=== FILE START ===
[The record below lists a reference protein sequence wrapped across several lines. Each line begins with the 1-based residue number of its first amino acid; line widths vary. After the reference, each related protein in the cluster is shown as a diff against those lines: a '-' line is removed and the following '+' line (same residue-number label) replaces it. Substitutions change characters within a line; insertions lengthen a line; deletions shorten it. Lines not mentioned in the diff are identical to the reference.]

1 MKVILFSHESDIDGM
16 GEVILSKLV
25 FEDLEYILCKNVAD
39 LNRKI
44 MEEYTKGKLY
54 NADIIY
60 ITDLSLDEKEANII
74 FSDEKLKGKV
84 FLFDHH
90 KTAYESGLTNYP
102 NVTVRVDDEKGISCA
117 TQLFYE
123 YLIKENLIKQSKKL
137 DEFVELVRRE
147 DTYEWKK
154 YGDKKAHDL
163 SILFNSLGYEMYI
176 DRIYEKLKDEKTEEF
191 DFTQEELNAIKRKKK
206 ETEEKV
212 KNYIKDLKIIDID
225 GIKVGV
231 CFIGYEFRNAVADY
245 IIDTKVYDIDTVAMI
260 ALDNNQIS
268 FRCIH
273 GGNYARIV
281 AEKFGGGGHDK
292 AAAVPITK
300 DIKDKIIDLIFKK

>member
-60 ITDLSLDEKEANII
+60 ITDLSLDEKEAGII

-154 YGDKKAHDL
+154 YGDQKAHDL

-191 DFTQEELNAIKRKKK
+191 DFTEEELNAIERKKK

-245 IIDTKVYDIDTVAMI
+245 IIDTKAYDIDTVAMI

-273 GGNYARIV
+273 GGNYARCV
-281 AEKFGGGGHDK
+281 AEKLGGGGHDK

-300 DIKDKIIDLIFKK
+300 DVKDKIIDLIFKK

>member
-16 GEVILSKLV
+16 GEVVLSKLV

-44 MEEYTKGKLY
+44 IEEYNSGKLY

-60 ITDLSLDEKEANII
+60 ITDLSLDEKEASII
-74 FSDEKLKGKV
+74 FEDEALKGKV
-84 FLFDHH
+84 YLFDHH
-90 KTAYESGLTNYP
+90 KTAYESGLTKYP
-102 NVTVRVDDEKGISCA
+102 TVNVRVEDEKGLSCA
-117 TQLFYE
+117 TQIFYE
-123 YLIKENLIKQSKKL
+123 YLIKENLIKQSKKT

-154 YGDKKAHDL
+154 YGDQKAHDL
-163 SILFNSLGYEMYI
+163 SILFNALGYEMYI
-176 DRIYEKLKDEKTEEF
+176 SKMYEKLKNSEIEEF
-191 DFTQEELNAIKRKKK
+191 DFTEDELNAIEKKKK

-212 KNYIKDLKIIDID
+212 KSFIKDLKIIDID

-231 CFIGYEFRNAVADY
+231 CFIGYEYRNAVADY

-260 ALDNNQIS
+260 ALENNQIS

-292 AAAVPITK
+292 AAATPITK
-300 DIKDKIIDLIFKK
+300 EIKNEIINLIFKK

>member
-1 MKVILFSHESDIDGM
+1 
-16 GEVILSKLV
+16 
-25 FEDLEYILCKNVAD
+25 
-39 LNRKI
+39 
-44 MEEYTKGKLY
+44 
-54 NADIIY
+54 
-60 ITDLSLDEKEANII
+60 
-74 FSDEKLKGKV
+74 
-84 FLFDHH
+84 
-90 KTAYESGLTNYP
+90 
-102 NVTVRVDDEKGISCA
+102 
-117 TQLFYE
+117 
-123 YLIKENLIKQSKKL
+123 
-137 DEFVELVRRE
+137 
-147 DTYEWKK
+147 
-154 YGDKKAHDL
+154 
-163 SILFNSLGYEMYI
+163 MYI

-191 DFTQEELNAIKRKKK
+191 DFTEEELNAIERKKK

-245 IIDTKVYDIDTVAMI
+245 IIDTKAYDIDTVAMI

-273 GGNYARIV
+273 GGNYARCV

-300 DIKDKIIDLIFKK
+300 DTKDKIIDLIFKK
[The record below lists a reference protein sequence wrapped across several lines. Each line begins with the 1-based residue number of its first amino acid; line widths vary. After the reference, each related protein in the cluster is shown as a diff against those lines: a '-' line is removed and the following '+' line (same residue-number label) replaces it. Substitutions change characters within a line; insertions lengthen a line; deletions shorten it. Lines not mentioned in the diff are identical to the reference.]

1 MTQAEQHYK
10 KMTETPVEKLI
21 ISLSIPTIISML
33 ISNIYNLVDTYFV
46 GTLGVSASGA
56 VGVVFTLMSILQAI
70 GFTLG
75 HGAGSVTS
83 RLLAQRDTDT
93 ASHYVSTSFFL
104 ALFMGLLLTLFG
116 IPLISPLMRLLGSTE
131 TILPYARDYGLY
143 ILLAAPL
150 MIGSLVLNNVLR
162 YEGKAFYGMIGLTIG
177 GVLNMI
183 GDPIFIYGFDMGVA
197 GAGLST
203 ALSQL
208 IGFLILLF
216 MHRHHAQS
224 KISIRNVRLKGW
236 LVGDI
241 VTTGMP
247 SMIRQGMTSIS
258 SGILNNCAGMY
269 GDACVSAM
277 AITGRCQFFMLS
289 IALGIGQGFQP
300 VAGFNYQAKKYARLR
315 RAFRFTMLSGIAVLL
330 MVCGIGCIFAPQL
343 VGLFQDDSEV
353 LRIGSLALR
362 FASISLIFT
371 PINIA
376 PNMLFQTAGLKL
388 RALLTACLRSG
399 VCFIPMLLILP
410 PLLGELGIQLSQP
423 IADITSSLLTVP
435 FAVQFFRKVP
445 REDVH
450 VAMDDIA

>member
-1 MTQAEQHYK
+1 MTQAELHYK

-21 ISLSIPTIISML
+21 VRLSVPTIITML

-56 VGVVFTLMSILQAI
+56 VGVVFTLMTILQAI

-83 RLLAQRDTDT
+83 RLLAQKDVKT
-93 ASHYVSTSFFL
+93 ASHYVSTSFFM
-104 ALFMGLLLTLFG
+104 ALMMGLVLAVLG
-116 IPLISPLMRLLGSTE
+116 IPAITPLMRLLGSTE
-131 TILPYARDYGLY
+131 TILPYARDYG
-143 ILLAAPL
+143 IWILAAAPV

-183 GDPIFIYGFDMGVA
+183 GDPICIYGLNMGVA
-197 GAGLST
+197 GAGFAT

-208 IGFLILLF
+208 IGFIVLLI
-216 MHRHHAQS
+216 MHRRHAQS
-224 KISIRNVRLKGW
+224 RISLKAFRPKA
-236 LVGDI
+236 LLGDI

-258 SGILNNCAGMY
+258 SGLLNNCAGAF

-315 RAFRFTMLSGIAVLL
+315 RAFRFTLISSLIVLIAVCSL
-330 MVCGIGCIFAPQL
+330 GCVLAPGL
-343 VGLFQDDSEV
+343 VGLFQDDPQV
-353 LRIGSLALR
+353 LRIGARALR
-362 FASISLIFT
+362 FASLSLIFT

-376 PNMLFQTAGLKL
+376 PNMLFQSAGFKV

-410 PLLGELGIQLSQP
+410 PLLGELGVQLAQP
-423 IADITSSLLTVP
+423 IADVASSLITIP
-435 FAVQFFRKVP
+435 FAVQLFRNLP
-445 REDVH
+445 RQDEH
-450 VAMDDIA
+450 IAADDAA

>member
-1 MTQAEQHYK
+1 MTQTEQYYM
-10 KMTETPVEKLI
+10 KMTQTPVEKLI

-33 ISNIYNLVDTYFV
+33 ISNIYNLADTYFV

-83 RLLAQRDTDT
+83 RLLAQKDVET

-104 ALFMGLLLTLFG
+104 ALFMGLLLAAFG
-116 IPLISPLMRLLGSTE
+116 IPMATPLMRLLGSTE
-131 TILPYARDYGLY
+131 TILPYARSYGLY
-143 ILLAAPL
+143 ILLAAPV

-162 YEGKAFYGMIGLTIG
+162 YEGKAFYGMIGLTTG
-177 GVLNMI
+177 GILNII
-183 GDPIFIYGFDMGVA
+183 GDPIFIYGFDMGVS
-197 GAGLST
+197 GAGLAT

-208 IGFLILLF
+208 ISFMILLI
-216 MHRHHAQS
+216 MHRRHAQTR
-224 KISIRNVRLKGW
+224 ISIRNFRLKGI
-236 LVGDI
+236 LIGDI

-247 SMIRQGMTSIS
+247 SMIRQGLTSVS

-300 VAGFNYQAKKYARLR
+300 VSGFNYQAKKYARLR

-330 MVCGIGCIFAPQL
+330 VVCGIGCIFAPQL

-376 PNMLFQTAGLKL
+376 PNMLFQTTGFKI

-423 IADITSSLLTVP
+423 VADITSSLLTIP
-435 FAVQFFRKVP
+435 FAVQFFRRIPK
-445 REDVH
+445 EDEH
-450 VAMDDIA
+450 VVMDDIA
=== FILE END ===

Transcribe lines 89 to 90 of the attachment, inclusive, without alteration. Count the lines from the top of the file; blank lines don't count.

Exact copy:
-25 FEDLEYILCKNVAD
+25 